Masia-Warner agrees that open communication is essential in understanding your child's moods. "For instance, say to your child, 'You seem sad. Is there something you want to tell me, something that's bothering you?' Then, let him talk." If your child brushes you off, try again the next day.
But Atlanta mom Orr warns that your child may let loose when you least expect it. "Like one time we were at the grocery store," she says, "and all of a sudden my daughter was crying in the produce section about something that had happened at school earlier that week." Allow them to be sad or mad
When your child pouts in a corner during a birthday party, your natural reaction may be to say, "You should be having fun like everyone else!" But it's important to allow her to be unhappy. Hallowell is concerned that "some parents worry any time their children suffer a little rejection, they don't get invited to the birthday party, or they cry because they didn't get what they wanted."
Children need to know that it's okay to be unhappy sometimes — it's simply part of life. And if we try to squelch any unhappiness, we may be sending the message that it's wrong to feel sad. We need to let them experience their feelings, including sadness.
You can encourage your child to label her feelings and express them verbally, which then helps her to regulate them. Don't try to solve her problems for her. Instead, just listen and help her talk through her feelings.
Sharon Cohn of West Orange, New Jersey, believes it's important for her 5-year-old daughter, Rebecca, to learn how to express her emotions rather than bottle them up inside. "She'll say, 'Mom, I'm very angry with you' or 'I'm so sad we couldn't go here.' I try to validate her feelings. I say, 'I'm sorry you're angry' or 'I'm sad also,' and we talk about it."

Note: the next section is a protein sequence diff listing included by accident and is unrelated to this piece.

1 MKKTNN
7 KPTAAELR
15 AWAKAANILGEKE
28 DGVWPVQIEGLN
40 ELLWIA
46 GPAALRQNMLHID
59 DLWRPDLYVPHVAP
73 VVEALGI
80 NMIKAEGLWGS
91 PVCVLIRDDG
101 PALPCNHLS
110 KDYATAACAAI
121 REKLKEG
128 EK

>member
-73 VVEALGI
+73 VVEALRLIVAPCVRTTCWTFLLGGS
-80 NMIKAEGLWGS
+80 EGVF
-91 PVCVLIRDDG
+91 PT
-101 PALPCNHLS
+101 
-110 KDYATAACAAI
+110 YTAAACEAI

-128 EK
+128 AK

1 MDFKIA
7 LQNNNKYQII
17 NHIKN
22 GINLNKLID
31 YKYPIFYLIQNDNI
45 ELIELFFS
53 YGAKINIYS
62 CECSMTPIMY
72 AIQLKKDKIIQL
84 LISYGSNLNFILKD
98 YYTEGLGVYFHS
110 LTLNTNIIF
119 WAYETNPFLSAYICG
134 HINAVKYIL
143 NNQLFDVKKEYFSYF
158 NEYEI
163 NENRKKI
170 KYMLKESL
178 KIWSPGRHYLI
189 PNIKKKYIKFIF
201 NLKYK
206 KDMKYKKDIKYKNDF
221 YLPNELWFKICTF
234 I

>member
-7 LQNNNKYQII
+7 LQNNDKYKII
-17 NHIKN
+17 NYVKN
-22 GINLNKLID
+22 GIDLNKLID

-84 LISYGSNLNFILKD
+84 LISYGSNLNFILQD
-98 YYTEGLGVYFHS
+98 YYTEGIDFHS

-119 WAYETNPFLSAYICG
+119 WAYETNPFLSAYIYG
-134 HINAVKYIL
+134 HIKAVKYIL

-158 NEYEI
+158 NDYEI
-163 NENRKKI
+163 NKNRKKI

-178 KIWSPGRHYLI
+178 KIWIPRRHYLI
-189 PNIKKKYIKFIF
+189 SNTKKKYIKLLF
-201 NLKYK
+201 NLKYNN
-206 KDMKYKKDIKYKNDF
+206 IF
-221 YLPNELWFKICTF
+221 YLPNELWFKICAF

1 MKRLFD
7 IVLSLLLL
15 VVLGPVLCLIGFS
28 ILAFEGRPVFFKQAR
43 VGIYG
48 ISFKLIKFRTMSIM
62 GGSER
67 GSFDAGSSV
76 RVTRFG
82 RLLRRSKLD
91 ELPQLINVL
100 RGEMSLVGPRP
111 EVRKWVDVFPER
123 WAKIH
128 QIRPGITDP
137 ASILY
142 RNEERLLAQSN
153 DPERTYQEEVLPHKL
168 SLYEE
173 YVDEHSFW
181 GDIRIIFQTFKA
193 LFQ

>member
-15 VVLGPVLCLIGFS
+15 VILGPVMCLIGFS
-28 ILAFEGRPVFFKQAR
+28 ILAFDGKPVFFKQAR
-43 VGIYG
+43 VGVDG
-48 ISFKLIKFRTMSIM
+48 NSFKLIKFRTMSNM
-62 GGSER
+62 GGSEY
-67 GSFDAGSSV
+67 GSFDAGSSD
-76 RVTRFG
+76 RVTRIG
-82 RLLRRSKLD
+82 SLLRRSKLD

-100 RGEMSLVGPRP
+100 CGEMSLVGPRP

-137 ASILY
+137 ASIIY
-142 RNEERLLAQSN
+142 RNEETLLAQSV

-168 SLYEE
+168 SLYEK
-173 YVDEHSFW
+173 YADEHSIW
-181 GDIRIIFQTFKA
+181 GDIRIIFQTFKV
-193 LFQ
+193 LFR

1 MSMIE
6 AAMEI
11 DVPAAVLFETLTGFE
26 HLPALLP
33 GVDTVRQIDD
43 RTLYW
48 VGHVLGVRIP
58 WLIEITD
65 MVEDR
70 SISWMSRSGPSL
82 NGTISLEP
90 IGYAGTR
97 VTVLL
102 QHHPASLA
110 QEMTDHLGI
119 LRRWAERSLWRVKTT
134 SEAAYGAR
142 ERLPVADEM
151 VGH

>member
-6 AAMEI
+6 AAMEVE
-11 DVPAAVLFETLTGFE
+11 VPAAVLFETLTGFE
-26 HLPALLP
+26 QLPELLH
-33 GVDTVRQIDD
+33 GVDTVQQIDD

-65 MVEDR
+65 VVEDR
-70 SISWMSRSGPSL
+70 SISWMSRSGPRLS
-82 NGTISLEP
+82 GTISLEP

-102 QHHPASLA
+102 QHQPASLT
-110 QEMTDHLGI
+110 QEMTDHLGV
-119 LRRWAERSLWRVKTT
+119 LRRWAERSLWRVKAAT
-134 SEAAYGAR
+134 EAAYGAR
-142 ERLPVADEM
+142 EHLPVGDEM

However, Masia-Warner warns, you shouldn't overreact to your child's negative feelings. "It's normal for kids to become oversensitive or clingy or nervous at times because of something in their environment, but it's not an unhappiness." Be a role model
According to Dora Wang, assistant professor of psychiatry at the University of New Mexico School of Medicine and mother of 3-year-old Zoe, research shows that you can pass on your temperament to your children — not necessarily through your genes, but through your own behavior and childrearing style. For better or worse, children pick up on their parents' moods. Even young babies imitate their parents' emotional style, which actually activates specific neural pathways.
In other words, when you smile, your child smiles and his brain becomes "wired" for smiling. But be genuine — your child will sense if you're acting. If you make a point of enjoying small things and saying what you're grateful for, you'll be a positive role model for your child.
You can help your child see his glass as half full rather than half empty. For example, if the baseball game gets rained out, point out what a great chance it is to go see a matinee. Cohn tells her kids, "Be happy about what you have instead of being sad about what you don't have." A wonderful dinnertime ritual might be for each family member to say what the best part of the day was.
Peggy O'Leary of Montara, California, finds that when she's highly stressed, her children react immediately. "They silence themselves, they cower." One time when O'Leary was feeling low, her son August said, "Let's play tag again, like when you were happy." It made her realize how sensitive he was to her moods. She now makes an effort to show her children a more positive attitude.
But you don't have to hide your negative emotions either. You can show your child that you're upset about your best friend moving away, and if you follow up by talking about how you will keep in touch and how much fun it will be to visit her, you'll be teaching your child that sadness is a part of life as well as showing him how to find the silver linings.
However, if you find yourself constantly stressed out or depressed, it's important to seek help. "Parents who tend to be depressed are often not good at being consistent with their discipline and providing structure, or at providing consistent praise and having fun with their children. All of this can contribute to emotional problems," says Masia-Warner. Teach them to do meaningful things
Research shows that people who have meaning in their lives feel less depressed. New Jersey mom Cohn says that charity and helping others is a big part of their family life. Even young children can benefit from this lesson.